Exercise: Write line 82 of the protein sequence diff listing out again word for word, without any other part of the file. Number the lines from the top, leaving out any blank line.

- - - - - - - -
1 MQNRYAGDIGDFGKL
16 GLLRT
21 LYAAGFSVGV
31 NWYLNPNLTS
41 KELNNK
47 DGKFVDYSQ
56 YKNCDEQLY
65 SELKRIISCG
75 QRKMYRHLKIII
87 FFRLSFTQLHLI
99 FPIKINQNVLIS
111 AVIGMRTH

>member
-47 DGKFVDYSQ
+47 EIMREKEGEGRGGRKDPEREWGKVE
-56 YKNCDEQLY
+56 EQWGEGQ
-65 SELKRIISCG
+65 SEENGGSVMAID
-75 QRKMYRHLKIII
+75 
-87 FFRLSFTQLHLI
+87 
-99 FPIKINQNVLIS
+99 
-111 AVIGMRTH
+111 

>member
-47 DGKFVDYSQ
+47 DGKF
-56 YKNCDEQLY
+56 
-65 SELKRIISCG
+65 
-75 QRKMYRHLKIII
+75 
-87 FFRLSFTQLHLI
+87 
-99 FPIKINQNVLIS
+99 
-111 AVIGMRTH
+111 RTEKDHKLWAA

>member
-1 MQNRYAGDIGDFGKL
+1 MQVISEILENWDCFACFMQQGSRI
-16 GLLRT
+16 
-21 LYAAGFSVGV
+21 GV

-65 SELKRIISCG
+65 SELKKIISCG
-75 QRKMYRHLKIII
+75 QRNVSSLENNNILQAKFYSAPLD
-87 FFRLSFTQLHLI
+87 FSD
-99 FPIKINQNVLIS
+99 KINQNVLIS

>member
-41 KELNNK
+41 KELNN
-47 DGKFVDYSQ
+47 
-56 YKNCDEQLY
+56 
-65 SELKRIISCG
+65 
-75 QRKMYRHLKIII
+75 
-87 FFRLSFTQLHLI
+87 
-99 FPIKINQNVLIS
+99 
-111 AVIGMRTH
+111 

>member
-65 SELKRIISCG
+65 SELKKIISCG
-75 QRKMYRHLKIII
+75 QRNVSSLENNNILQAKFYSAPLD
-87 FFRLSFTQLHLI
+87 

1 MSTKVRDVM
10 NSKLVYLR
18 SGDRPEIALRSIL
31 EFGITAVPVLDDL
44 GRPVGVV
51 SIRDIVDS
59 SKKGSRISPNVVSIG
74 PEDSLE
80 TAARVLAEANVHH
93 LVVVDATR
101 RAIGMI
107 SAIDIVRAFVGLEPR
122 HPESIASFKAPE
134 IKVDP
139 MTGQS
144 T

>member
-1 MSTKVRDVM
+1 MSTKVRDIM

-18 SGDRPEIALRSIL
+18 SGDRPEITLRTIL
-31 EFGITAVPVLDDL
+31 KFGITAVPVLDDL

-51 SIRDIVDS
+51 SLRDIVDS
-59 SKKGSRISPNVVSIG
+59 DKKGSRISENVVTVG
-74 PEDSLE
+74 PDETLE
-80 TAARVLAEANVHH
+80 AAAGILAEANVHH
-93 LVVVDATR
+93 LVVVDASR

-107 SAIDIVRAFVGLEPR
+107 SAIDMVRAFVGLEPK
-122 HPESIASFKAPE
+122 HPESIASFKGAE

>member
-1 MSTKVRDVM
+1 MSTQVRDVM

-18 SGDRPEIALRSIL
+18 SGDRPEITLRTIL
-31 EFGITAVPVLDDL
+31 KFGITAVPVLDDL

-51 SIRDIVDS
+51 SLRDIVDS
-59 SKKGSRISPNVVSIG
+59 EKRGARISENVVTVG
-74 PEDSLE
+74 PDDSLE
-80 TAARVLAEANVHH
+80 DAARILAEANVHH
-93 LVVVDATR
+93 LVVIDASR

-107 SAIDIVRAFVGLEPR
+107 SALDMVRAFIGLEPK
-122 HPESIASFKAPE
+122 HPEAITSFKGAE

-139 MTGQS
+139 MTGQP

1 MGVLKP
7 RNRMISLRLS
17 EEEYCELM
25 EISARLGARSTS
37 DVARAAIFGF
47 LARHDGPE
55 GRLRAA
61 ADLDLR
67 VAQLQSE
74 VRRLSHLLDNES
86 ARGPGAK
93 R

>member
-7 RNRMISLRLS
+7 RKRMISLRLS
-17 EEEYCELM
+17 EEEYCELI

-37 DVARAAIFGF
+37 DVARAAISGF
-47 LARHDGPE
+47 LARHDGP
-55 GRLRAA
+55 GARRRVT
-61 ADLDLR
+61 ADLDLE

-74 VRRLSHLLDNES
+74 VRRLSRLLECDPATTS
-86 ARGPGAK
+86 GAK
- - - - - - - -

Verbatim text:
1 MSTKVRDVM